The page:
PORSCHE 997.2 TARGA 4 (2008)



Make / Model: Porsche 911

Variant: 997.2 Targa

Colour: Grey

Year: 2008

Mileage: 48,696

Engine Size: 3.6

Transmission: PDK



We could debate the genius of Porsche and the seemingly immortal 911 until the cows come in from the fields. And part of that genius, is surely Porsche’s ability over the years to create so many 911 variations, without stepping on its own toes. From the base 911 Carrera 2 to the supercar 911 Turbo and the savage road racer 911 GT3, they all have the 911 DNA, but with their own very different character.

For most, the above line-up would suffice, but Porsche has always been able to offer that bit more. The 911 Cabriolet is so obvious as to be mainstream, but what about a halfway house between full soft top and coupe. That will, of course, be the 911 Targa. If there is a niche in the 911 range, then the Targa is it.

From the earliest Targa’s with lift out roof panel and distinctive roll hoop, to the sliding roof sophistication of the later 993/996/997 generations, and finally the current origami style retractable roof perambulations of the 991 and 992 gen, the Targa has always conveyed a very different image. Yes, it’s got all the 911 right stuff, but it’s not wound all the way up to 11. And you don’t have to drive it like that either. Surprising really, given the Targa name is derived from the fearsome Targa Florio road race.


Given the niche status of the Targa, it’s surprising that this is the second 997 Targa that we’ve had in the showroom in little more than a month. And rather like that ‘Macadamia’ coloured example, we don’t expect this one to hang around for long either.

Supplied from new by Porsche Centre Bournemouth in 1998, and finished in Meteor Grey metallic, this 997.2 generation Targa 4, is in excellent original condition, with just 48,696-miles on the odometer. It’s further complimented by a black, extended leather interior, with some well-chosen extras, like 12-way adjustable seats, with seat memory and Bose speakers. The original Porsche PCM unit has been upgraded with a Sony unit, but the original comes with the car.

Being a Gen 2 model, it features the later 3.6-litre DFI (Direct Fuel Injection), flat-six, with 344bhp. Perhaps more significantly it also features the PDK semi-auto, 7-speed gearbox. This was a serious step-up from the previous 5-speed Tiptronic, presenting a viable alternative for even hardcore manualists! And for added shift action, the original buyer wisely specified the paddle shift option, rather than the standard steering wheel mounted rocker switches, which were much maligned by the press and Walter Rohrl, who famously described them as: “s**t.” Tell it like is, Walter! And, of course, like all Targa models, it has the added security and traction of four-wheel drive.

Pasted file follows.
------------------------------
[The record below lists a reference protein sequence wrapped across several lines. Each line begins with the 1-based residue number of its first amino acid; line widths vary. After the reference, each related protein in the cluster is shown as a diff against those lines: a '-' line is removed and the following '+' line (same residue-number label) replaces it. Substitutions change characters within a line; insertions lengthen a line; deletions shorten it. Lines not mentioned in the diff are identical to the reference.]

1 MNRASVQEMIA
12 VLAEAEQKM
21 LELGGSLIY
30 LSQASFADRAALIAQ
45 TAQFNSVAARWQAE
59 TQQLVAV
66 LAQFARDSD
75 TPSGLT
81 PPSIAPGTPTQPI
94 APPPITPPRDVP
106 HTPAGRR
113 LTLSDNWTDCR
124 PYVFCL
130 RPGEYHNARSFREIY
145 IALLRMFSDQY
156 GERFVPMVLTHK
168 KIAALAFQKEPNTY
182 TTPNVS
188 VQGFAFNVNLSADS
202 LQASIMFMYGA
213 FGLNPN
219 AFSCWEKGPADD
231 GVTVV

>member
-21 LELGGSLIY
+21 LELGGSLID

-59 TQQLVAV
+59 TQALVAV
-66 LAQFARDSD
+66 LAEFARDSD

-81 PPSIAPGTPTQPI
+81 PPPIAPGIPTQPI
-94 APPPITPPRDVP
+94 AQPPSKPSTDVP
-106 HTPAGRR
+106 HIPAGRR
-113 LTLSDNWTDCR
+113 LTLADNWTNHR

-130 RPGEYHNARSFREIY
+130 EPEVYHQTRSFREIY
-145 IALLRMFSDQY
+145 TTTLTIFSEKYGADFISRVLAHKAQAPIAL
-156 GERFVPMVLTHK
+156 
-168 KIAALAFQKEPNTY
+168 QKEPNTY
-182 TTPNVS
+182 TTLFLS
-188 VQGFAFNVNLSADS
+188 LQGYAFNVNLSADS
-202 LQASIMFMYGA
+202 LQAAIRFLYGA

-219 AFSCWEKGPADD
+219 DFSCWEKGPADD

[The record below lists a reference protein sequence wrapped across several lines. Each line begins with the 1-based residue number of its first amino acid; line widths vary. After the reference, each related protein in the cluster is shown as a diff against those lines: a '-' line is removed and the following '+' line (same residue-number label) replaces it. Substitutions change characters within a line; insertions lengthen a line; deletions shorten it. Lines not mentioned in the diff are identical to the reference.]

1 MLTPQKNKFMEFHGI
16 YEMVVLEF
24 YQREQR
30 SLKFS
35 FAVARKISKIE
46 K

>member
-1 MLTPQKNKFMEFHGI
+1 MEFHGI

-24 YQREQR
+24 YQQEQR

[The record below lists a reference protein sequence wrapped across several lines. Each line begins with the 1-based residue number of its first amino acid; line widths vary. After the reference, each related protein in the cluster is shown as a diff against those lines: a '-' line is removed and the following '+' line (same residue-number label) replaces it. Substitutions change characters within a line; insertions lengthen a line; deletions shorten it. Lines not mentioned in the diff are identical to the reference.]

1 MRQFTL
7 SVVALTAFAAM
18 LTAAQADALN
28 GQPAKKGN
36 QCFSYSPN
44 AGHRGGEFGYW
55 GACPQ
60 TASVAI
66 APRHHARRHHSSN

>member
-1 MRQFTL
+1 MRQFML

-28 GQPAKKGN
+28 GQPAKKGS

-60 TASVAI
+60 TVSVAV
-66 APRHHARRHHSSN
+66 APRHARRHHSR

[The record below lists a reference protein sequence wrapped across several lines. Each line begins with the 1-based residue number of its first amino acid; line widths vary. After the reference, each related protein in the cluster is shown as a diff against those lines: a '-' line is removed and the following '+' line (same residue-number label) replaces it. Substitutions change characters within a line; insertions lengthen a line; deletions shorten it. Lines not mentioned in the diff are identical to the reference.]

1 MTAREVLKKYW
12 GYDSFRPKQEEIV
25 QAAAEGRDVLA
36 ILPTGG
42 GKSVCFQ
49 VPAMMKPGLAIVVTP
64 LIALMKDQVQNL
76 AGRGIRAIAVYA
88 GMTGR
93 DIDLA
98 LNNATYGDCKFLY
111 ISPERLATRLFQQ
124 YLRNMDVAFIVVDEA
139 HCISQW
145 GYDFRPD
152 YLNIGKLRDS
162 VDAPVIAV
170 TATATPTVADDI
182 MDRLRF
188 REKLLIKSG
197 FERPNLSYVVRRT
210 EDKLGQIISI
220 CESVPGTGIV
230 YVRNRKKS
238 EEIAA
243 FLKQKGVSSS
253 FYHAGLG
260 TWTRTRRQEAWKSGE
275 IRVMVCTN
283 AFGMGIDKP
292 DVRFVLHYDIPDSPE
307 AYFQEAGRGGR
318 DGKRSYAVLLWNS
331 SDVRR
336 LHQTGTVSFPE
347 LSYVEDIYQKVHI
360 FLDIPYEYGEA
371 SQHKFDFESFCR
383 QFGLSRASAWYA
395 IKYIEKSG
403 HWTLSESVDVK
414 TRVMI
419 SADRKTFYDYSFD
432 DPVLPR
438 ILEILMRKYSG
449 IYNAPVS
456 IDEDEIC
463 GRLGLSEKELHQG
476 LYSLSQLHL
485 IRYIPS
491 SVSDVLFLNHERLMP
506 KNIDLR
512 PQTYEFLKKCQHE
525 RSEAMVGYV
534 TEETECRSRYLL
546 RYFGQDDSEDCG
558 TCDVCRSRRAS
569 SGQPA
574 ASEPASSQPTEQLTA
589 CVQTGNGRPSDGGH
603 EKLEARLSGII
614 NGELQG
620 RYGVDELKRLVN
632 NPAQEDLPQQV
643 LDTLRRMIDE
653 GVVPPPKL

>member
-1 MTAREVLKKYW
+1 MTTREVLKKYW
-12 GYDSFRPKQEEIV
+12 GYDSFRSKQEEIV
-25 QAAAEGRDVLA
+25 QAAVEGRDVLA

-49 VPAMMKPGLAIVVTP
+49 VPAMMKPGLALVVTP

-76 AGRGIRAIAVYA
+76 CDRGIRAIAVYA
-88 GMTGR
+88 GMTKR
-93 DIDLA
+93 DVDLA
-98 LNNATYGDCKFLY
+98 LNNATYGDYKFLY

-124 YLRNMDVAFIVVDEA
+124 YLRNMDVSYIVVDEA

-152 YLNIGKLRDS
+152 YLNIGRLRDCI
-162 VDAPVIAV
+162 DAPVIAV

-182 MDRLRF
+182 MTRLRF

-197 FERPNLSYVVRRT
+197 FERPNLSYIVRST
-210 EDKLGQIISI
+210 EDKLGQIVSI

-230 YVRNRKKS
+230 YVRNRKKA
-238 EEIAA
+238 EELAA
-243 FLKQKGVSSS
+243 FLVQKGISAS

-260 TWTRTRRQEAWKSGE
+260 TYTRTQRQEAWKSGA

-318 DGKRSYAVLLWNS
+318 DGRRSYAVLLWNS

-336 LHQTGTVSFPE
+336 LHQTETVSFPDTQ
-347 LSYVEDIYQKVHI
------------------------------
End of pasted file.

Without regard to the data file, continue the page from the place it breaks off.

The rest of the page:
Regular servicing has been carried out pretty much exclusively by Porsche Centres and Porsche specialist, Cridfords. Typically with this sort of mileage and age, servicing has been routine, and largely confined to consumables, like brakes and regular tyres. In-short, this Targa C4 has clearly been exceptionally cared for by its previous owners.

And perhaps most importantly, the Targa roof operates perfectly, with the glass panel dropping and then silently retracting to its stowed position, below the rear screen. And for added practicality, that rear screen also functions as a rear hatch, too, making loading up a quick and easy business. Check out the pics and you’ll see what we mean.


No, it’s not a GT3, but equally it’s still a precision Porsche instrument, that will hit nearly 180mph and gallop to 60mph 5 secs. And being of the 997 generation, and a narrow-bodied version, it’s just the right size for UK roads. In fully auto mode, the PDK ‘box shifts quickly and intuitively, with an uncanny, almost psychic knack of being in the right gear at the right time. And then for full driver involvement, switch to manual and work the paddles, to wring out the best of the 3.4-litre, flat six.

And then there’s the roof. Like we say, it’s not the full Cabriolet effect, more of a gentle ruffling of the hair, when fully retracted! And when in place, it’s hard to differentiate the Targa from a Coupe, in terms of wind/road noise. A win, win for fans of semi, open-top motoring.


A different and niche take on the 911 concept and pleasingly low-key, for those that don’t want/need to shout.


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